By Curt Friesen, District 3 Director & Secretary/Treasurer on Nebraska Corn Board
Corn growers from Iowa, Illinois and Nebraska participated in a trade mission to Colombia, following the U.S. Grains Council conference in Panama. I wanted to share about my unique experience in Colombia after the Free Trade Agreement was recently passed.
The economy is weak in Colombia with minimum wages being around $400/month. A good job may pay around $800-900; however, fuel prices are very high being around $5-5.50/gal.
We have lost 80% of our corn market share in just the last couple of years. Our poor 2009 crop has been blended into the next two years of good crops. I was told by a producer in Illinois that there were barges setting in New Orleans for over 2 years waiting to be blended off with good corn.
We met with Alejandro Jaramillo, the logistics manager at Contegral S.A. which is a major feed supplier in Colombia.
- Import about 25,000 MT of corn a month. Furnish ingredients or complete feed for cattle, hogs broilers, laying hens and fish.
- Received very bad quality corn in 2009. Cargo not evenly blended, some would come off as very good #2 corn and some would come off as #3 corn. Cargo overall would average #2. Wouldn’t mind if cargo would come off evenly blended as #2 corn.
- Now import most of their corn and DDG from Colombia. Better quality at a cheaper price.
- Feed very little DDG, say price is too high.
- I don’t feel that they are very knowledgeable about DDG. Have not heard of feeding DDG to fish.
- Argentine corn is harder and field dried so has less damage.
- Argentine corn is higher in protein. Showed chart with US corn at around 7.2% protein and Argentine corn above 8%.
- DDG content to variable. Would like to see more consistency in quality and content. They should try and source from a single plant so they know what they are getting. Now barges are gathered at port and traded so many times that shipment from many different plants end up in one cargo.
- Do have RFS, E-10, standard so may import ethanol and bio-diesel.
Colombian Pork Producers
- Association has around 380 members which covers about 80% of the pork industry. Provide economic and research programs for producers.
- 9.8% growth with approximately 2.74 million head
- Pork consumption has been slowly increasing, industry hit hard with misinformation – swine flu, etc.
- Very unstable prices for pork with 3 year cycle.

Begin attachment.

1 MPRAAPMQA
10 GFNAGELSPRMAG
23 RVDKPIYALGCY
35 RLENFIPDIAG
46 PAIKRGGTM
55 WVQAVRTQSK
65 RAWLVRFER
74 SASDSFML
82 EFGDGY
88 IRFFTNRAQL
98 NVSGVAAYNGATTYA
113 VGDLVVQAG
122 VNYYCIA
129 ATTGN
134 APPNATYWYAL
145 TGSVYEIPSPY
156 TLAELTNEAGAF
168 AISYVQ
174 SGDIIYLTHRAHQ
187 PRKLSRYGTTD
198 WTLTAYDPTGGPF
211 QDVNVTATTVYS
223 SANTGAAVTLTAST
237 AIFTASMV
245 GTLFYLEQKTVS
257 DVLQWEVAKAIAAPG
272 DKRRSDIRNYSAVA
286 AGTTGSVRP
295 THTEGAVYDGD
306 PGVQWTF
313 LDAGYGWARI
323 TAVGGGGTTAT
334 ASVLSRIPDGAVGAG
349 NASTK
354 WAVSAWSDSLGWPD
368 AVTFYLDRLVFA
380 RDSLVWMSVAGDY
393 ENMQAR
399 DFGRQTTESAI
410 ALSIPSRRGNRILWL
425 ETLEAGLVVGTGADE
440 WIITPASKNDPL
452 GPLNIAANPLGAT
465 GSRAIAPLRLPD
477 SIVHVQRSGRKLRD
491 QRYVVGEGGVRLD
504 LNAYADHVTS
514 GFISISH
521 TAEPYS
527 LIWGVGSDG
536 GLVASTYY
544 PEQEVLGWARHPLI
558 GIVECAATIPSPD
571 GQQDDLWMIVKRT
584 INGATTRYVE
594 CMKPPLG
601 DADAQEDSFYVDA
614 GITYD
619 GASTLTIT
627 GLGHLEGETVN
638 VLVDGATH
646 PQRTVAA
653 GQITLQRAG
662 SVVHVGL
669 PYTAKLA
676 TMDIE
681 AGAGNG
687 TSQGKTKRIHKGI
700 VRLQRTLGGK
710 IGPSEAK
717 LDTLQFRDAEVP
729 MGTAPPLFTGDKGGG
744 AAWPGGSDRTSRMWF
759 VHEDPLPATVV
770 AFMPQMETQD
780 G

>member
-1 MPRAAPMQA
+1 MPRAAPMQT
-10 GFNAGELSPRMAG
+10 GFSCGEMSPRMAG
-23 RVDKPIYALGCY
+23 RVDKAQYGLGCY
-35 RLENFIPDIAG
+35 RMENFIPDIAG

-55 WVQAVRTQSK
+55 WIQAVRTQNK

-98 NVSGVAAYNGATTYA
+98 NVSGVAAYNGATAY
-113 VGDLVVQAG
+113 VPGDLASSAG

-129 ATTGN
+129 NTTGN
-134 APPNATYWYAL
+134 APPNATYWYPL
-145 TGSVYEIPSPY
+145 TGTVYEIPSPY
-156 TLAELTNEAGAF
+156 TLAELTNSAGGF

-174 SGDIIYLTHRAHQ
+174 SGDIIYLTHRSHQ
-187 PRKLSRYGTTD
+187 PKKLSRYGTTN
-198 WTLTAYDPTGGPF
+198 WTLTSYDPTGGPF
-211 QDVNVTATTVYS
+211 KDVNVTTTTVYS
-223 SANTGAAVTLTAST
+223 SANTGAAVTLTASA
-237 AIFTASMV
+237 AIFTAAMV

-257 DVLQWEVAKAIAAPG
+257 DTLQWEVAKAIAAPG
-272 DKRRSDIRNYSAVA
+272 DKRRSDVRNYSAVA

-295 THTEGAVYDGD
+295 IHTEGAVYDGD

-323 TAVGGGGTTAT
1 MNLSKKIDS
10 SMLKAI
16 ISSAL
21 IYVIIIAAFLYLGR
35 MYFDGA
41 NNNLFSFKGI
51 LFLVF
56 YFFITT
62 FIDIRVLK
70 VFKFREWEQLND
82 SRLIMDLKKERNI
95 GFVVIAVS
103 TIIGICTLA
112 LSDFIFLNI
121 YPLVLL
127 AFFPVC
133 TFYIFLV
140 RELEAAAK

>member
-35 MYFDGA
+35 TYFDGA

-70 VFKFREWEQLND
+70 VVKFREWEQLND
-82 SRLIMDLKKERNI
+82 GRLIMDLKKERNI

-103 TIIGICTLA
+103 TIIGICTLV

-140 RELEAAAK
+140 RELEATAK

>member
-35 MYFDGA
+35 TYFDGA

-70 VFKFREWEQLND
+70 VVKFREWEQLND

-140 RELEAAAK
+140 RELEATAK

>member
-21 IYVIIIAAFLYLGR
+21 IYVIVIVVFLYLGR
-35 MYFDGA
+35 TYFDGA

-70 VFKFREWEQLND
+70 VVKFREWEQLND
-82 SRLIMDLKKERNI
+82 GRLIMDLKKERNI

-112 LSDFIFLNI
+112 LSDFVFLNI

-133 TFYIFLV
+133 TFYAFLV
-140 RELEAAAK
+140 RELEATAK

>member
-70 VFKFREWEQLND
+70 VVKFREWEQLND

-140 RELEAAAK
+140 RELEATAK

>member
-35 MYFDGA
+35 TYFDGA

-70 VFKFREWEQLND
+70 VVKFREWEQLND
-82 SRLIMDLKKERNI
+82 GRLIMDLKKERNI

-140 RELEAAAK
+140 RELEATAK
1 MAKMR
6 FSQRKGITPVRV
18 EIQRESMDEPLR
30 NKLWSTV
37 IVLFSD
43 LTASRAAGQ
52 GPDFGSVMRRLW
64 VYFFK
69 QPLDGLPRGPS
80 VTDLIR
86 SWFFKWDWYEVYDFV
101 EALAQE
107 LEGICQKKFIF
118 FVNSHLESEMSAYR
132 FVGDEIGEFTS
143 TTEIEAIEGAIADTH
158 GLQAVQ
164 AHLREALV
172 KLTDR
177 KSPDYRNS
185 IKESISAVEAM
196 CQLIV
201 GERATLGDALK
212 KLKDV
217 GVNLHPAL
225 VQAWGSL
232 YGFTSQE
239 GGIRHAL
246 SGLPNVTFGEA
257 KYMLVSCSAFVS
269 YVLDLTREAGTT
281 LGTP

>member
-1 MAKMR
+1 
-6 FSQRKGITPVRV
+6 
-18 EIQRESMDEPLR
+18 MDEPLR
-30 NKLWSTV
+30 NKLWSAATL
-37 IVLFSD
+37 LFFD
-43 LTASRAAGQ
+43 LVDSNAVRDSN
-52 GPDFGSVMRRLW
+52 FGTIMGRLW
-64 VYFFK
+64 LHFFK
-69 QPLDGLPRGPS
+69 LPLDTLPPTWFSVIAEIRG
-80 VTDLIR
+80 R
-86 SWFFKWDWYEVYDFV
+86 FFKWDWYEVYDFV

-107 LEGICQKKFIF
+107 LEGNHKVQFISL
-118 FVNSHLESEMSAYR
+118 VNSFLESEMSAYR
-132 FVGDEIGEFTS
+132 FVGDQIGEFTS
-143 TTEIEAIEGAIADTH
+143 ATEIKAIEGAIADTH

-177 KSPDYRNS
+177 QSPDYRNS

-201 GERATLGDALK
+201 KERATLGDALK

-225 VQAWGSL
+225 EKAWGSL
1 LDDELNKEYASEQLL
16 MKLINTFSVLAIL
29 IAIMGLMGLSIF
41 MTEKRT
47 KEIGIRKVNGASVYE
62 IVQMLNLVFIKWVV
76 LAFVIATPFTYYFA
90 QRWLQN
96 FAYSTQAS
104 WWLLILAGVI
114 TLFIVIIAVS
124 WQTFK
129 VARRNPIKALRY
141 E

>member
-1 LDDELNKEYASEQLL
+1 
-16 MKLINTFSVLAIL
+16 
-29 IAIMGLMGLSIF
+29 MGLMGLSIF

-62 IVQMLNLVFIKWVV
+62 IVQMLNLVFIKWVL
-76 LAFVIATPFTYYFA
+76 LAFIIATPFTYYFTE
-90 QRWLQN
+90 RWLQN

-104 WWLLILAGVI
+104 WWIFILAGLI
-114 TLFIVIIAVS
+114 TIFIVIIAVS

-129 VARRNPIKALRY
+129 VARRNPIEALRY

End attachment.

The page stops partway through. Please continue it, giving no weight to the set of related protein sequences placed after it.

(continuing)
- Grain Is imported to either Atlantic or Pacific ports.
- Transportation costs are extremely high with very poor infrastructure.
- Cost of production is 76% feed, labor 7%, and 6% for transportation.
- 46% of pork imports come from US. Tariff is based on Andean price band system that uses a look back 60 month average of prices
- Do not use DDG in feed. Price to high and quality to variable. DDG contain elevated levels of mycotoxin.
- Argentine corn better quality, higher protein, and cheaper even with higher freight costs.
- Checkoff on hogs is $3.50/head.
- Issues with corn quality. Need a reliable supplier with consistent quality.
- Want to buy corn IP from elevator.
- With the free trade agreement, the poultry and hog industry will be destroyed in Colombia.
- Need consistent quality DDG.
- 3.1% growth in chicken industry, $3.6 billion dollar industry
- We need to look into the logistics of getting IP grain either to the gulf or PNW.
Colanta Dairy Cooperative
- Vertically integrated farm coop. Members purchase all supplies from coop and sell all products to coop and then coop sends them the difference once a month.
- Import around 1200 mt/month of fertilizer; sell approximately 10,000 mt/month of feed.
- Have around 11,000 members.
- Lend money to members at around 14% interest.
- Export cheese to US
- Average dairy herd is about 30 cows
- Import most of corn from Argentina or Brazil
- Have stores around the country that sell milk, meat, vegetables and all other products produced by its members.
- Visited local dairy. He milked 34 cows in a very modern 3 station milking parlor that was computerized to track milk production from each cow.
They have fair amount of land to develop in the eastern part of the country if they can overcome the lack of infrastructure. Building roads in the steep terrain is very challenging, many areas receive over 240 inches of rain per year and roads are constantly washing out. Rumors have it that China may be investing in infrastructure in Colombia in order to obtain cheaper food supply.
View my pictures on our online Flickr photo album.